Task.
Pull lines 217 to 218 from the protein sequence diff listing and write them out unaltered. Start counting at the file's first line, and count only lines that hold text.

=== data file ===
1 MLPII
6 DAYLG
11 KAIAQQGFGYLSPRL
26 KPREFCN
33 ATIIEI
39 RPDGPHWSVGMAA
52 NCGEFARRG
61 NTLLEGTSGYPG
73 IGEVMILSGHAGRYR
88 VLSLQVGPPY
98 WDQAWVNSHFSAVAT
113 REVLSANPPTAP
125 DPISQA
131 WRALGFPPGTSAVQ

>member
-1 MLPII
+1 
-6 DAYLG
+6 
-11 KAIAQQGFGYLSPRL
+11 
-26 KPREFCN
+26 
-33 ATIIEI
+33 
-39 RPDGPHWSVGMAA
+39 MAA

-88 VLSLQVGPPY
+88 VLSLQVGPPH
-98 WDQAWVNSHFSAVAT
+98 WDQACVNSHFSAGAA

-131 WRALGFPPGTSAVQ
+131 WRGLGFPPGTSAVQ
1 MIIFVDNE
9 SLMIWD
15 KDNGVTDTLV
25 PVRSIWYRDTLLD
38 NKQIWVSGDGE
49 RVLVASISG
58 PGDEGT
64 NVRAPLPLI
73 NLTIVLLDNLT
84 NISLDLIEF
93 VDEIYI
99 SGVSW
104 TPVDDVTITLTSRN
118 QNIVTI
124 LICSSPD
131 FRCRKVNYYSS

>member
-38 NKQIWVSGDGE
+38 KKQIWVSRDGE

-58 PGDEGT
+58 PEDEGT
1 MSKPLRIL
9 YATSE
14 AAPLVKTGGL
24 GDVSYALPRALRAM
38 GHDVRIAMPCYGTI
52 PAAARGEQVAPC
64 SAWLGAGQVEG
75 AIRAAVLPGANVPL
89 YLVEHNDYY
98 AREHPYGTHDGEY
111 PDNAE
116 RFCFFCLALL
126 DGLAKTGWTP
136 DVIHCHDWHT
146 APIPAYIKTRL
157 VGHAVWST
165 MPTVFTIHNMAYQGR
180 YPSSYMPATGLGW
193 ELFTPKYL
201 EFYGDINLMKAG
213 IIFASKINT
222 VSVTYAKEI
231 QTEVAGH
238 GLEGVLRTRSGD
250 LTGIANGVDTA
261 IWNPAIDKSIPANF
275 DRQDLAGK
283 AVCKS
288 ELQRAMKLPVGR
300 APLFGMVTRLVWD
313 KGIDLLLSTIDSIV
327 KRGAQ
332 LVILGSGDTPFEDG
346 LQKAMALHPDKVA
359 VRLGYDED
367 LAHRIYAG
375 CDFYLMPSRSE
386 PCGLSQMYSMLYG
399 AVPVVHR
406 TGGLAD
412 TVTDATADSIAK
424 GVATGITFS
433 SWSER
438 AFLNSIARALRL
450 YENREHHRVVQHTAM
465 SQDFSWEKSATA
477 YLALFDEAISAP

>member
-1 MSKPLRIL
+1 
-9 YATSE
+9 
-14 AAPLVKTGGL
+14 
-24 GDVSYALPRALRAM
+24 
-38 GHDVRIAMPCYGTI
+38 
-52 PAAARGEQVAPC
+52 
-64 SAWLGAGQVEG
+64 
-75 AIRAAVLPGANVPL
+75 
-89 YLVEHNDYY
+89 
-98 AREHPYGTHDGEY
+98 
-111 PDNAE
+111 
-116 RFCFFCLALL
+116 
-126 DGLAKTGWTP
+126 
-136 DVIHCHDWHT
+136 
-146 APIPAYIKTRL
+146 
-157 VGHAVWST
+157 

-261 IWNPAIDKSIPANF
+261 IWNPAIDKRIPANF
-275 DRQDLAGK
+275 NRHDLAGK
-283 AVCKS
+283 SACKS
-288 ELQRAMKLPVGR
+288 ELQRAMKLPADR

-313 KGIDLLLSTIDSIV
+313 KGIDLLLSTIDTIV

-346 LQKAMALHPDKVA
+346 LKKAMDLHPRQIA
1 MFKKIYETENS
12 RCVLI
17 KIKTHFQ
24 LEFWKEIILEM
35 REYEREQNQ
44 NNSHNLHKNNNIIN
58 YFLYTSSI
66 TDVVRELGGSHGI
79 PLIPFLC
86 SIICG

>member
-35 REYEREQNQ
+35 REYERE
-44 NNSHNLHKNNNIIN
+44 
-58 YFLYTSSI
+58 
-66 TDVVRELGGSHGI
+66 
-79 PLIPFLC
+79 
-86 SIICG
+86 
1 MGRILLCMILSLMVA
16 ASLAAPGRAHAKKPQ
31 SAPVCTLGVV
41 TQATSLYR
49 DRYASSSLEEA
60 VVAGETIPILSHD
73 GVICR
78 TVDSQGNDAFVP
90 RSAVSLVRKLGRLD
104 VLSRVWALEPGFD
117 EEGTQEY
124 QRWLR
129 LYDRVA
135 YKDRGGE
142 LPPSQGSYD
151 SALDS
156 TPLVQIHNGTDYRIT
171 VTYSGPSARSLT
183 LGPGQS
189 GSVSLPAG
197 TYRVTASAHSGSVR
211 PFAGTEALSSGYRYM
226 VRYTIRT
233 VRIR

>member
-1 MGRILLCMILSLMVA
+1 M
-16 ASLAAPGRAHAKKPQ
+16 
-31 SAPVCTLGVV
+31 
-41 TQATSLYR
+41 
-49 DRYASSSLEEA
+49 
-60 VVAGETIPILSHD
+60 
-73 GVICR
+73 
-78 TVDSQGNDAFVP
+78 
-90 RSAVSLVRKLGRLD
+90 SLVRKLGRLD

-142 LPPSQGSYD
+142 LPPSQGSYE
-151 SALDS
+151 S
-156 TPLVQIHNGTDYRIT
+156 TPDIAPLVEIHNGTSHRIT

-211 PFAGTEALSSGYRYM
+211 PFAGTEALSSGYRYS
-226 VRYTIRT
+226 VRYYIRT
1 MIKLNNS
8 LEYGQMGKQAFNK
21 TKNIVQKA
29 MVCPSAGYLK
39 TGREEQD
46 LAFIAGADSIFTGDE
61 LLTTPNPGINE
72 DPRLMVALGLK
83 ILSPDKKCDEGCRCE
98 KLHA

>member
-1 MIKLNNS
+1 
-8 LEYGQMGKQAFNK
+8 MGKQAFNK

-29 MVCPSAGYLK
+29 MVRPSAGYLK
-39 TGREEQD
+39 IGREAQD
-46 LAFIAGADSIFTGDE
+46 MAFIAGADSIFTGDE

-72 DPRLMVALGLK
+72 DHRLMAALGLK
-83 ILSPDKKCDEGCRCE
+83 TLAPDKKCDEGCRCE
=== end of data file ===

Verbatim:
-156 TPLVQIHNGTDYRIT
+156 TPDIAPLVEIHNGTSHRIT